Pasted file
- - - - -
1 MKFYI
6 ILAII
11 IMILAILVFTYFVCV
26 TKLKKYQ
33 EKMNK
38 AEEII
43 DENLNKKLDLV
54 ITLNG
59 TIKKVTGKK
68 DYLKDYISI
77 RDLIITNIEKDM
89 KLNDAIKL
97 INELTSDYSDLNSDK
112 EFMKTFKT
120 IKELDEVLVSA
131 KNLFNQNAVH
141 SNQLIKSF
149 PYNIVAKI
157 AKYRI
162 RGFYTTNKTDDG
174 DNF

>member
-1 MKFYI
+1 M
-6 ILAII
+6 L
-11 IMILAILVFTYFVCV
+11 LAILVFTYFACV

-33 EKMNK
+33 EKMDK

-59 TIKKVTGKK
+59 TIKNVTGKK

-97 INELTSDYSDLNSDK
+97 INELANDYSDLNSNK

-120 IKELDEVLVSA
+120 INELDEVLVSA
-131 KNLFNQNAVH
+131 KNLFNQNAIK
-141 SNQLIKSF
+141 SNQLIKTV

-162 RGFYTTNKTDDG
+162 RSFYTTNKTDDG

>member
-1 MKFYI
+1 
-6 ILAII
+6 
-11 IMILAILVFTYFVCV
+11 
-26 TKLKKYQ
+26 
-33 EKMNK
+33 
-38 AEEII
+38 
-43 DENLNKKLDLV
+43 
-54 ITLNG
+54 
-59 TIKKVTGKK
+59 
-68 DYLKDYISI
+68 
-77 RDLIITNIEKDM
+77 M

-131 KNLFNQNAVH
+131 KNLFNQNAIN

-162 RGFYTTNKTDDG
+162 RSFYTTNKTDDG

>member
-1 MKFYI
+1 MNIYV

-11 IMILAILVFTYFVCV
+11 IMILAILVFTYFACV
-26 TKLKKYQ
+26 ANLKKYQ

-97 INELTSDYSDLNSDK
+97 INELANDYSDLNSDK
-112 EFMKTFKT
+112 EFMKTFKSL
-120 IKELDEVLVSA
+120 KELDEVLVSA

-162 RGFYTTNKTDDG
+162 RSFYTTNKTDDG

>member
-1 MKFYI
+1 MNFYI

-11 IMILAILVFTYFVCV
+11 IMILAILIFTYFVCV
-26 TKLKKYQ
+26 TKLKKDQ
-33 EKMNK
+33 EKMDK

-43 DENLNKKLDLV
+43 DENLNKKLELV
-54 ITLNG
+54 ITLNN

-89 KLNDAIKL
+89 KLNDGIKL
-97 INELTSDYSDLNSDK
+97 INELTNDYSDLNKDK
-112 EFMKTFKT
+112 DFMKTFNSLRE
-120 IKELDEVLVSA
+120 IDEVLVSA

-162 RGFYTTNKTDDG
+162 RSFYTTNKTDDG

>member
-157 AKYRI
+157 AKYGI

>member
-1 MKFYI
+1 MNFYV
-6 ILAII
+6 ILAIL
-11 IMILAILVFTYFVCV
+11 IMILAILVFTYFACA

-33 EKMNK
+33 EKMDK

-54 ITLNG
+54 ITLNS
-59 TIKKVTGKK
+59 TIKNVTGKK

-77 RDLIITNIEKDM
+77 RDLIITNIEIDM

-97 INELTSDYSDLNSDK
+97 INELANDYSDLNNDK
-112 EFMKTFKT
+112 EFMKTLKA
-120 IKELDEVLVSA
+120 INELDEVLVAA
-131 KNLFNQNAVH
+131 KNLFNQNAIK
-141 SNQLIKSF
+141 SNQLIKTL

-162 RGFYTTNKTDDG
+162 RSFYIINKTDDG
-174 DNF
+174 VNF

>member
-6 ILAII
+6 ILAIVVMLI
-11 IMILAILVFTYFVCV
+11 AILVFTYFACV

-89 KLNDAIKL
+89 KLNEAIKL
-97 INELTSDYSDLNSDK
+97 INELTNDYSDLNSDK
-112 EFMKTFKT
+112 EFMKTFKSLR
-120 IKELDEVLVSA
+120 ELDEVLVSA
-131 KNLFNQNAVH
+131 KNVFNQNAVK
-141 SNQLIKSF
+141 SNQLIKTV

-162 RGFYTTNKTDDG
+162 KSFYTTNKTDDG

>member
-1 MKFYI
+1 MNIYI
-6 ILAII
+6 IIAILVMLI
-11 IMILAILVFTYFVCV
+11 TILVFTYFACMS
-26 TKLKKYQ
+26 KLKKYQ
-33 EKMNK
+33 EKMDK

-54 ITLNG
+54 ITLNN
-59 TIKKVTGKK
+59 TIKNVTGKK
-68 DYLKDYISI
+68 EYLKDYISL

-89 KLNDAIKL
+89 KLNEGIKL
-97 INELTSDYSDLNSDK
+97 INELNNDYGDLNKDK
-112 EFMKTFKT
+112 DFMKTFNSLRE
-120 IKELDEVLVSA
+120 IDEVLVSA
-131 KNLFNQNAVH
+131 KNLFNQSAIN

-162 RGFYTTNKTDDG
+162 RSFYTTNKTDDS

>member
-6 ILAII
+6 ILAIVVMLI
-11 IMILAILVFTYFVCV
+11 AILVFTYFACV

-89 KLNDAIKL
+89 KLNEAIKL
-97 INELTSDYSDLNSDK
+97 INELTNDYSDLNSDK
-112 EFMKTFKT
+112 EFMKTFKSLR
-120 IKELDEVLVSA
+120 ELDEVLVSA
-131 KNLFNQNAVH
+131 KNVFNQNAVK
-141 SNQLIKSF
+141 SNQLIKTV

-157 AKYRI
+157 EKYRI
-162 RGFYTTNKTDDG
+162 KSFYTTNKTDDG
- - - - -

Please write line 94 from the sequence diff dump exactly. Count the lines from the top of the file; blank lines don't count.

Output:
-43 DENLNKKLDLV